His scheduled testimony before the committee comes weeks after Ivanka Trump and her husband, Jared Kushner, also agreed to sit down with congressional investigators, months after the committee had first reached out.

Members of the panel said Kushner’s testimony in late March, which went on for more than six hours, was helpful. Ivanka Trump, who was with her father in the White House on Jan. 6, was questioned for eight hours last week as congressional investigators tried to piece together her father’s failed effort to delay the certification of the 2020 election results.

The nine-member panel subpoenaed the former Trump adviser in November along with Steve Bannon and former press secretary Kayleigh McEnany. Representative Bennie Thompson, Democrat of Mississippi, the chairman of the panel, said in a statement at the time that Miller had “participated in efforts to spread false information about alleged voter fraud” and to encourage state legislatures to alter the outcome of the 2020 presidential election by appointing alternate electors.

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Thompson has also said that Miller helped prepare Trump’s remarks for a rally on the Ellipse that preceded the deadly Jan. 6, 2021, insurrection and was with Trump when he spoke.

The House voted last week to hold former Trump advisers Peter Navarro and Dan Scavino in contempt for their monthlong refusal to comply with subpoenas. The move was the third time the panel has referred people in the former president’s orbit to the Justice Department for potential prosecution for contempt. The first two referrals, sent late last year, were for former White House chief of staff Mark Meadows and Bannon.

The contempt referral against Bannon resulted in an indictment, with a trial set to start in July. The Justice Department has been slower to decide whether to prosecute Meadows, much to the committee’s frustration.

By agreeing to testify, Miller is looking to avoid the fate of the other former advisers and members of the Trump administration. For the committee, comprised of seven Democrats and two Republicans, the central facts of the Jan. 6 insurrection are known, but what members are hoping to do with the more than 850 interviews and over 100,000 documents is fill in the remaining gaps about the attack on the Capitol. Lawmakers say they are committed to presenting a full accounting to make sure it never happens again.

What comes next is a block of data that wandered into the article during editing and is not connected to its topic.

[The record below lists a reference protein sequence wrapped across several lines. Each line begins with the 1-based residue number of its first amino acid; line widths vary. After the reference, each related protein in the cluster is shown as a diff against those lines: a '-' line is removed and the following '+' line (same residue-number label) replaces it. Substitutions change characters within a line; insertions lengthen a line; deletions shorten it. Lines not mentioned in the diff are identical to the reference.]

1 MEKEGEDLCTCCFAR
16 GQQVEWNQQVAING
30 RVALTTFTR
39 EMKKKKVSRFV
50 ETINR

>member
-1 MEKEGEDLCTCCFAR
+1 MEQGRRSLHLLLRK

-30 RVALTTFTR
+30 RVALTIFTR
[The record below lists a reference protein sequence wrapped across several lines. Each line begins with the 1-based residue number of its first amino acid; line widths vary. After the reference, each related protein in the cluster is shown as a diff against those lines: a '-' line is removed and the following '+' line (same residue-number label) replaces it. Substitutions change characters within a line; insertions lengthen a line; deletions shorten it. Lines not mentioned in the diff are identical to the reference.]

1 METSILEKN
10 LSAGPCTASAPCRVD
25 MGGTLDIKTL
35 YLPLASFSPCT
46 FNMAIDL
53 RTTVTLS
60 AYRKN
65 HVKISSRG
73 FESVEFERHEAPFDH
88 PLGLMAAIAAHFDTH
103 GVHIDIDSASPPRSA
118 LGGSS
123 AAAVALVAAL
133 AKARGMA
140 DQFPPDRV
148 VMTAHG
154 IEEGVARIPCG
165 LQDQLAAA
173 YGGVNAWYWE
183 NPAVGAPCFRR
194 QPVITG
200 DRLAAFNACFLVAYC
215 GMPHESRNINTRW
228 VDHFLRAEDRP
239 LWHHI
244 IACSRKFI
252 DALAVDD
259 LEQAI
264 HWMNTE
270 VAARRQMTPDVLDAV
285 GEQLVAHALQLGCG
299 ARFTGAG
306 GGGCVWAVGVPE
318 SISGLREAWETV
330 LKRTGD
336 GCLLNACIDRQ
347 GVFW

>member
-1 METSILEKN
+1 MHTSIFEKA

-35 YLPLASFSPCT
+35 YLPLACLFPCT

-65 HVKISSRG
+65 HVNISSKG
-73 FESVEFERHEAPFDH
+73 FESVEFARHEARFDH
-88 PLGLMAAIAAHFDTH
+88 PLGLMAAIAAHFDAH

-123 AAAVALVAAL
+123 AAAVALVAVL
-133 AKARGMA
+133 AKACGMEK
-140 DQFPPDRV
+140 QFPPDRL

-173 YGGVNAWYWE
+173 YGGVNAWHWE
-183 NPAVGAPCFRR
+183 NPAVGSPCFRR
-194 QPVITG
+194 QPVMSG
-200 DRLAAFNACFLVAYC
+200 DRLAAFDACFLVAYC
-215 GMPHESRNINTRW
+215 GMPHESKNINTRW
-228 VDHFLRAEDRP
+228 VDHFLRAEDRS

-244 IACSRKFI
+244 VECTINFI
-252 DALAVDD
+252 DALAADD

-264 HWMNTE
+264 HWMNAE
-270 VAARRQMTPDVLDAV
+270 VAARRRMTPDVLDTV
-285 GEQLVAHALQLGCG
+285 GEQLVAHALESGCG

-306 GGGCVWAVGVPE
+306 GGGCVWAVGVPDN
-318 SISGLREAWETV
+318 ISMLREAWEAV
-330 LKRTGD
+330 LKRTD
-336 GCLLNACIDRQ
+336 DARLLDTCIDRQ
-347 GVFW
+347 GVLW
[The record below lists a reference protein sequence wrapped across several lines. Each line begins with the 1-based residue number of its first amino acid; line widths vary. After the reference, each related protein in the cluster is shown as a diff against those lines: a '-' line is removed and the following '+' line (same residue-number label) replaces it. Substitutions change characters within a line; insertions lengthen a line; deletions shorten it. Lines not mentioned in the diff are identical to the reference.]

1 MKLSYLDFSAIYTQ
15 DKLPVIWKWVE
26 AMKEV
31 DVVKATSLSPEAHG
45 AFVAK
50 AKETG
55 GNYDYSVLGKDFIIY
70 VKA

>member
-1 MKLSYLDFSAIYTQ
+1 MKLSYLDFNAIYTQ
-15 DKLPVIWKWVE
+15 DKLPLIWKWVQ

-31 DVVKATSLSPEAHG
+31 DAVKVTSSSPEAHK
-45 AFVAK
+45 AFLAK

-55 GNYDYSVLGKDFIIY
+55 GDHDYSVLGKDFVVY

The panel is looking into every aspect of the riot, including what Trump was doing while it unfolded and any connections between the White House and the Trump supporters who broke into the Capitol building.

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Members plan to release information in the coming months as the committee begins to hold public hearings and eventually release a series of reports on the insurrection. While there have been discussions about the possibility of pursuing a criminal referral against Trump at the end of all of this, lawmakers have not made a final decision.

Associated Press

Warnock says fund-raising has set record

ATLANTA — Democratic Senator Raphael Warnock says his fund-raising has set a record as Georgia’s Senate campaign shapes up to be one of this year’s most expensive races.

Warnock reported Thursday that he raised $13.6 million in the first three months of 2022, outpacing what was already a hefty $9.8 million raised in the last three months of 2021.

The senator’s campaign said it was the most money ever raised by a US Senate candidate in the first quarter of an election year, giving Warnock $25.6 million in cash on hand.

Warnock is a heavy favorite to defeat Tamara Johnson-Shealey in the Democratic primary. Republican Herschel Walker is the front-runner among six GOP candidates in the May 24 primary. Libertarian Chase Oliver will also be on the general election ballot in November.

Walker has been raising large amounts of money as well, but has trailed Warnock thus far, collecting $5.4 million in the last three months of 2021.

Georgia will be a key battleground in these 2022 midterm elections to determine which party controls the US Senate. Republicans had long dominated statewide races until Georgia helped elect Joe Biden to the presidency and enabled Democrats to control the Senate by electing Warnock and fellow Democrat Jon Ossoff in a January 2021 runoff.

Warnock, pastor of the Atlanta church where the Rev. Martin Luther King Jr. preached, became Georgia’s first Black US senator after winning a special election in 2020 to fill the unexpired term of Republican Senator Johnny Isakson, who stepped down because of failing health. Isakson died in December.

Associated Press